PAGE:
By Brent Bellamy, Architect + Creative Director
Originally published in the Winnipeg Free Press
The killing of George Floyd in Minneapolis has ignited a vital conversation about systemic racism across all sectors of our society. An important part of this discussion is how we design our cities, which has been guided by policy rooted in racist history, and reinforced by decisions that continue to divide our cities and create social barriers today.
The COVID-19 pandemic exposed the racial inequity that exists in North American cities, with racialized neighbourhoods being hit disproportionately hard by the virus. The solution to combat systemic racism in urban design reads much like the solution to make cities more resilient against future pandemics. At the foundation of the challenge is housing.
Where a person lives affects all aspects of their life. Reduced access to socioeconomically integrated schools can affect performance and graduation rates for lower-income students, disproportionately divided along racial lines. House values in less diverse neighbourhoods are frequently suppressed. This often has the effect of reducing accumulated wealth for families, an important means of building intergenerational opportunity. Employment, recreation and green space are often concentrated in wealthier, less diverse neighbourhoods, creating barriers for people to improve their economic status and quality of life.
Zoning regulations control where people live and how our neighbourhoods look. By assigning properties into different categories of parkland, commercial, residential and industrial uses, zoning establishes the rules for development. Zoning was created a century ago to ensure factories were not built near houses, but it has a darker history that influences social and racial divisions in our cities today.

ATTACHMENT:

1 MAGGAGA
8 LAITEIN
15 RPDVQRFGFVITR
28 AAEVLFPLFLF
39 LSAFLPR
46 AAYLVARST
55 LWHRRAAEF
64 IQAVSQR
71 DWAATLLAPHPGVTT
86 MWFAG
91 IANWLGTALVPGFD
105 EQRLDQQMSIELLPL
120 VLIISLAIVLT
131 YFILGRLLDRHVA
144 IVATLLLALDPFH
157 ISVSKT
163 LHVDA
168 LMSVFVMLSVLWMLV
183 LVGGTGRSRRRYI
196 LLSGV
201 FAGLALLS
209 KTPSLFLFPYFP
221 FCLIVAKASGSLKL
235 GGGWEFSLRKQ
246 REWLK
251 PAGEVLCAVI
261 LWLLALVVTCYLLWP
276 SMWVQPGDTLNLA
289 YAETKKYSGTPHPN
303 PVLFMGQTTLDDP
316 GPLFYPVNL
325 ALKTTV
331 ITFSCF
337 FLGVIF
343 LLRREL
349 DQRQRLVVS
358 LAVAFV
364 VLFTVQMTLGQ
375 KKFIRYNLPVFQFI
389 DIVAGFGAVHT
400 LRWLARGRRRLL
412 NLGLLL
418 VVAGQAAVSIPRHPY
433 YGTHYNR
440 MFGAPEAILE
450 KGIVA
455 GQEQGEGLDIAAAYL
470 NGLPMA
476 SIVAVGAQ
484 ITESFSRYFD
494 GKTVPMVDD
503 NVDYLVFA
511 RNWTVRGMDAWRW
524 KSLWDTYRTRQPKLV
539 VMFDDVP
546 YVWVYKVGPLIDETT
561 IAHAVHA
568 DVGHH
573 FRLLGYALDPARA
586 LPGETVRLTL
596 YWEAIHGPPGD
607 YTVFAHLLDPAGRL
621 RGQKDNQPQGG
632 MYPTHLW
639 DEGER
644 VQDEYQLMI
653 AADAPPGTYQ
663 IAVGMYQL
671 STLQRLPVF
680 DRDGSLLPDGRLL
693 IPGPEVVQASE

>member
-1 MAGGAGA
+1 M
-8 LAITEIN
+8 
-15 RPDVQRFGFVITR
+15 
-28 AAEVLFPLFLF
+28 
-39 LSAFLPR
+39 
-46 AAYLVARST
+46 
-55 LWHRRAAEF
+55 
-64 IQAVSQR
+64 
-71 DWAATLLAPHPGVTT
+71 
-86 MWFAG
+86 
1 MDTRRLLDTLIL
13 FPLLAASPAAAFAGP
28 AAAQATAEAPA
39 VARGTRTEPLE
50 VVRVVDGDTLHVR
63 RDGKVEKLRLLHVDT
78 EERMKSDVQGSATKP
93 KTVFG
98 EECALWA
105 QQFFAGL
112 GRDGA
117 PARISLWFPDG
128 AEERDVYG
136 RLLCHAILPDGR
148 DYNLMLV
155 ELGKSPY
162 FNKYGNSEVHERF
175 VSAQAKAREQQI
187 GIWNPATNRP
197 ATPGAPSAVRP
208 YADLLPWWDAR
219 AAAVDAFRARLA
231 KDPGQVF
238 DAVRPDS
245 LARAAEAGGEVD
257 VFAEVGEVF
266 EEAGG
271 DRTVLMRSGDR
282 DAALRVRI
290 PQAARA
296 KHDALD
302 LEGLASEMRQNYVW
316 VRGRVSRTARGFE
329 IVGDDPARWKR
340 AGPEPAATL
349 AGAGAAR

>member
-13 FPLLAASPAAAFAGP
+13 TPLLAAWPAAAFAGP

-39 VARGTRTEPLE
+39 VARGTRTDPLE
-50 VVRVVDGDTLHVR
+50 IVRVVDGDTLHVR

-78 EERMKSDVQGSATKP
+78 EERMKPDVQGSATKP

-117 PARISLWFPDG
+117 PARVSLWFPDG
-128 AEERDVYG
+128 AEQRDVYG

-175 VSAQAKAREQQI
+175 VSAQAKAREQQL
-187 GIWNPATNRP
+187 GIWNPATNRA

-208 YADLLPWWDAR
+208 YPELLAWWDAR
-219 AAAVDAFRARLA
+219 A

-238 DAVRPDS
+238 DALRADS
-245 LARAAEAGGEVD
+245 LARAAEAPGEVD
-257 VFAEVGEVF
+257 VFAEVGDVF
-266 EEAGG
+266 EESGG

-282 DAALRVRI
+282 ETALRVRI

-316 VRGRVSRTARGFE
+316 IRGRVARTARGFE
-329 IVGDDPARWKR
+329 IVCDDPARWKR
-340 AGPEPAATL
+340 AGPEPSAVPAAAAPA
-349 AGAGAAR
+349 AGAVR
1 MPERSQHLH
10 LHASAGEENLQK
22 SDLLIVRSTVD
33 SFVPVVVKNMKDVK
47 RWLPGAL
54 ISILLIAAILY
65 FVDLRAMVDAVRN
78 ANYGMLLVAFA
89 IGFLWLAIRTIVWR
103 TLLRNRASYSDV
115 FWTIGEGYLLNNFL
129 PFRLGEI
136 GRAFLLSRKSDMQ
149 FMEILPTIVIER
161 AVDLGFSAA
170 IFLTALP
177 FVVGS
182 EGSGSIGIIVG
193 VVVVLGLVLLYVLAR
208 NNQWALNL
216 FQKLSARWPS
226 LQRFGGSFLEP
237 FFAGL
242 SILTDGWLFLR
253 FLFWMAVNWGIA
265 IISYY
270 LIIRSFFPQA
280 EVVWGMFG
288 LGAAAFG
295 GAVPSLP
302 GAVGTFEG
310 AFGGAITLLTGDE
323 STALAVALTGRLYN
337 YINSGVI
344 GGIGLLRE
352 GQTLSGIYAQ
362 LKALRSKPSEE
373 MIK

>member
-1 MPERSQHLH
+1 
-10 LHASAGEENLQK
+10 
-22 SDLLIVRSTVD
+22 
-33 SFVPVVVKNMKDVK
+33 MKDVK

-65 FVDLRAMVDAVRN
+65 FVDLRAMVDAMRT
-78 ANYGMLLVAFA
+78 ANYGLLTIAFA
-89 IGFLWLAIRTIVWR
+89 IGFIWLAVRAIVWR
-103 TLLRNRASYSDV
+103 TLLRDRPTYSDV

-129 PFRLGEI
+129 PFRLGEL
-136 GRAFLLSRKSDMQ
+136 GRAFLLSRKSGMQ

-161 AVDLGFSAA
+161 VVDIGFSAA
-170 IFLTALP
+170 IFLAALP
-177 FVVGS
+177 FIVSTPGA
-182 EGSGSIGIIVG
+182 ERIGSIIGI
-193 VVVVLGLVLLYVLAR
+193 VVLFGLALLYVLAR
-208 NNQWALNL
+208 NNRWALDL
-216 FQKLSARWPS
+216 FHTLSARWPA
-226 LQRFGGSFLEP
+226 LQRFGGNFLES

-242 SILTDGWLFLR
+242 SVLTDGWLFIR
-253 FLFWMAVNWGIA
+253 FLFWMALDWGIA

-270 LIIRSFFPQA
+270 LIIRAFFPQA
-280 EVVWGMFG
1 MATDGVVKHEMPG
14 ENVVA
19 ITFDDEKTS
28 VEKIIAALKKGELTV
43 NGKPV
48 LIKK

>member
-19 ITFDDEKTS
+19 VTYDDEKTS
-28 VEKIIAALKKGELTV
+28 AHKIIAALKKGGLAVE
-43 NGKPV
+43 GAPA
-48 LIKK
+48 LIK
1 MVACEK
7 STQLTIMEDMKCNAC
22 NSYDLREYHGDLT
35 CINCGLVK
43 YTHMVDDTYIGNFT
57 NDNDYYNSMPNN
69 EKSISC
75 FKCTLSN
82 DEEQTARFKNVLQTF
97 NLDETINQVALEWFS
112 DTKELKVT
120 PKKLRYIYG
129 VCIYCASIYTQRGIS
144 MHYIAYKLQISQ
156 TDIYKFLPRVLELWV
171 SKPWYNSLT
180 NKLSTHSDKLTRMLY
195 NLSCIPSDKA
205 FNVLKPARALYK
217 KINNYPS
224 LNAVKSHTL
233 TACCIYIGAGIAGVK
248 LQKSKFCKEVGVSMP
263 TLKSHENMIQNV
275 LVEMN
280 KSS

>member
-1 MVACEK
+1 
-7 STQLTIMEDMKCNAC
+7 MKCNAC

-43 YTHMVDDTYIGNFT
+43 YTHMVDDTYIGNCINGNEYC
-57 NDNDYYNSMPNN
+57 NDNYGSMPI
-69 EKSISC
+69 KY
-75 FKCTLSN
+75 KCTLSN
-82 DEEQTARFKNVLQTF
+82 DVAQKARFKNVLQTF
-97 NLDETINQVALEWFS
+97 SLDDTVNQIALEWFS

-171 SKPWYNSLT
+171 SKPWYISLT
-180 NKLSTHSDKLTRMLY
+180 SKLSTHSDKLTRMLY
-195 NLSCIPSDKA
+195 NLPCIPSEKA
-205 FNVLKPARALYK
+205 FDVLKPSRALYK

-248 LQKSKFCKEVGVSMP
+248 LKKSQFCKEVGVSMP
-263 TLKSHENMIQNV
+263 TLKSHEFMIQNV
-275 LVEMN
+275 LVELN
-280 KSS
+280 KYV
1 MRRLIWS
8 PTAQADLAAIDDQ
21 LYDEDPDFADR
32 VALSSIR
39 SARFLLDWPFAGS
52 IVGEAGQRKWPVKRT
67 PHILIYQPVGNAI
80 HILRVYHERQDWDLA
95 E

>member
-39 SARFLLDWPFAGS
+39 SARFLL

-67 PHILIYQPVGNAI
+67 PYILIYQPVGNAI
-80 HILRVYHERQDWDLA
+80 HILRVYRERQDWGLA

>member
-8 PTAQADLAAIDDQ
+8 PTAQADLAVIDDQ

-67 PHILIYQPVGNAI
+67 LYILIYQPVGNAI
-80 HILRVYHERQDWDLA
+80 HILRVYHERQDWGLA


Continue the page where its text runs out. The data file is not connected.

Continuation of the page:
At the turn of the last century, U.S. cities used racial zoning, restricting where non-white residents could live, to establish segregated residential neighbourhoods. In 1917, the U.S. Supreme Court struck down the practice of race-based planning, but white residents pressured city governments to find a new solution to maintain their "neighbourhood character," an expression still used today to oppose different types of housing development. Cities circumvented the ruling by implementing a new form of exclusionary zoning, making it illegal to build anything but a single-family home in certain neighbourhoods, often with minimum lot and house sizes.
This new policy did not hide from its intention and delivered the same results. By ensuring that only people who could afford the most expensive housing type would have access to single-family zoned communities, neighbourhood segregation continued for less affluent residents, which was often connected to race.
Most residential neighbourhoods in Canadian cities still fall under a single-family zoning category called R-1. The exclusionary effects of this remain today: they create economic barriers to neighbourhood access that affect a higher proportion of racialized residents and contribute to the widening wealth gap between communities.